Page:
10. by   teeituptom
    howdy yall
    from deep in the heat of texas

    Im not that impressed with unions, teamsters or not. They may have made Jimmy Hoffa disappear, But that was long ago. I would cross their line just as well as anyone elses



    doo wah ditty
  11. by   RyanRN
    You make me laugh teeitup, if we continue your line of reasoning, Jimmy Hoffa shouldn't matter to you, it wouldn't affect you or your family.

    Raising doubts here as to the reality of you crossing that teamster line. You may have to show up armed and dangerous. Not nearly as cavalier as scabbing against nurses who want the same as you and have just decided to go about it a different , more alltruistic manner. At any rate it's a much easier, comfortable line to cross.

    BTW, I am NOT pushing pro union here - something more profound. Do not now nor have I ever been a union member. I just respect their rights by not acting as if mine were more important. And yes, as you said, I still made pretty darned good money the hard way, by working for it.There is no need to SCAB, as you stated, the work and money is out there already. I would never go for a temporary quick fix by harming anothers effort. Nor would I support the stifling of your effort to do it your way. That is unless and until you tread on me. That gets my back up. Like taking candy from a baby, sure it's legal, but right? I don't think so.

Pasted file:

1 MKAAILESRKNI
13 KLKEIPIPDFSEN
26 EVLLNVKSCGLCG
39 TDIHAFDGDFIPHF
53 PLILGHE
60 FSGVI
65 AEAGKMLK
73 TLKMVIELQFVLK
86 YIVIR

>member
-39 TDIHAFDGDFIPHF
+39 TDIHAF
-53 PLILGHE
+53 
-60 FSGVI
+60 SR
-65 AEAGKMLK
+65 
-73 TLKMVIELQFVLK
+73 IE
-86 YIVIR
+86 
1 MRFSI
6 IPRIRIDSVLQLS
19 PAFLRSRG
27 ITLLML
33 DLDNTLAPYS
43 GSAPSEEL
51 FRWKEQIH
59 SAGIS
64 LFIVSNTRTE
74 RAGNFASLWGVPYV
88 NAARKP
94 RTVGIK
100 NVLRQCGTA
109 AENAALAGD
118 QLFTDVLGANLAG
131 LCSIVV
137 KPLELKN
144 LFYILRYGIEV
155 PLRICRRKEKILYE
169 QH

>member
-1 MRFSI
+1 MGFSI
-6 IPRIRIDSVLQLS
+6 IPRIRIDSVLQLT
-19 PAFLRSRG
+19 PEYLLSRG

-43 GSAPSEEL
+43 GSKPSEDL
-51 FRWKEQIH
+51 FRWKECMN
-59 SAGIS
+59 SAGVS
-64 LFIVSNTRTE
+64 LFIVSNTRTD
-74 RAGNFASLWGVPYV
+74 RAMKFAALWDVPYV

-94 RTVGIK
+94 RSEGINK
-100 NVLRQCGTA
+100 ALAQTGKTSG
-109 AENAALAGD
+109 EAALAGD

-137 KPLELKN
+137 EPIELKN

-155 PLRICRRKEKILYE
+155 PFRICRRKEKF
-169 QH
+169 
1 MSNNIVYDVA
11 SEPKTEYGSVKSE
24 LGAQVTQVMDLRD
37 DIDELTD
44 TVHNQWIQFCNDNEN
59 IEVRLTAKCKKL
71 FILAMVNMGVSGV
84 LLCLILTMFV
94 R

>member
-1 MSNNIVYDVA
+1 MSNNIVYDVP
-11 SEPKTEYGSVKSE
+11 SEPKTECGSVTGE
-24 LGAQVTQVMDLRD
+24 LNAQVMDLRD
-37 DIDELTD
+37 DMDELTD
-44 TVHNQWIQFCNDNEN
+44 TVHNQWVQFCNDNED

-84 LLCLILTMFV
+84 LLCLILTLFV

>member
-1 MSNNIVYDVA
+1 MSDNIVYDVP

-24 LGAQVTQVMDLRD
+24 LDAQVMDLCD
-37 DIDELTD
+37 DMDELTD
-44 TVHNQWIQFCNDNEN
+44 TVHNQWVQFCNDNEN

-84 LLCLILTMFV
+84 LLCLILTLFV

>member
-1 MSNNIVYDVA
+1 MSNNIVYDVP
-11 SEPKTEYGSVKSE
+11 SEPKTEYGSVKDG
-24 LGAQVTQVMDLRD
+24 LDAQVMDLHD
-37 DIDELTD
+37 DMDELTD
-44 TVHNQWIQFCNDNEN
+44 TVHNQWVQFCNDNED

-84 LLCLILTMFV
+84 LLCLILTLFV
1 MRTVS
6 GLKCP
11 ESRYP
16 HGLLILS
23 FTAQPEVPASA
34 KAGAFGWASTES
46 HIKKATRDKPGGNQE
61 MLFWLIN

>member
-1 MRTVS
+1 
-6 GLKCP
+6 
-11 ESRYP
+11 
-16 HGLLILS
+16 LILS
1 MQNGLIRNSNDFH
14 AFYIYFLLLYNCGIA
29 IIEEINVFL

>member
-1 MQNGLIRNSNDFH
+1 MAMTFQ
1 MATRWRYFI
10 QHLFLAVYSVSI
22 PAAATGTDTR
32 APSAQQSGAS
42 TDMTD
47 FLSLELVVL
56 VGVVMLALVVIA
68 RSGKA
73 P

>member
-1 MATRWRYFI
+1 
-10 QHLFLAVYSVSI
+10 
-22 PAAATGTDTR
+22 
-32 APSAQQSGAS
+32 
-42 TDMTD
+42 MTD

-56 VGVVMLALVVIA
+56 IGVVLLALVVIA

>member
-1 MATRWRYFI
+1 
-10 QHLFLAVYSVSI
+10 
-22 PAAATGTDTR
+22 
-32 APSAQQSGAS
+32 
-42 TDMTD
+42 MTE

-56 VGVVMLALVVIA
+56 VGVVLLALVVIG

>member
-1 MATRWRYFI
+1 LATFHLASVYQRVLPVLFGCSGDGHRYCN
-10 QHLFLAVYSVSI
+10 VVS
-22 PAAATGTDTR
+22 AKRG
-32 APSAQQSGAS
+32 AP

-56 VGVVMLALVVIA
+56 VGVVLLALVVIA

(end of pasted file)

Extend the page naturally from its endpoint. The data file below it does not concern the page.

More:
12. by   monkijr
    [QUOTE]Originally posted by teeituptom
    [B]Howdy yall
    Yes if you want you can make that kind of money. I gross alittle over 6 figures a yr with some overtime. And I pick up more on special contracts that I take time off for. So I have no complaints with nursing atall


    THAT'S GREAT!!!!!
    PLEASE DO TELL, WHAT KINDA NURSING DO YOU DO? I MUST BE DOIN SOMETHING WRONG. :stone
  13. by   illya
    to teeituptom ditty dum ditty do!

close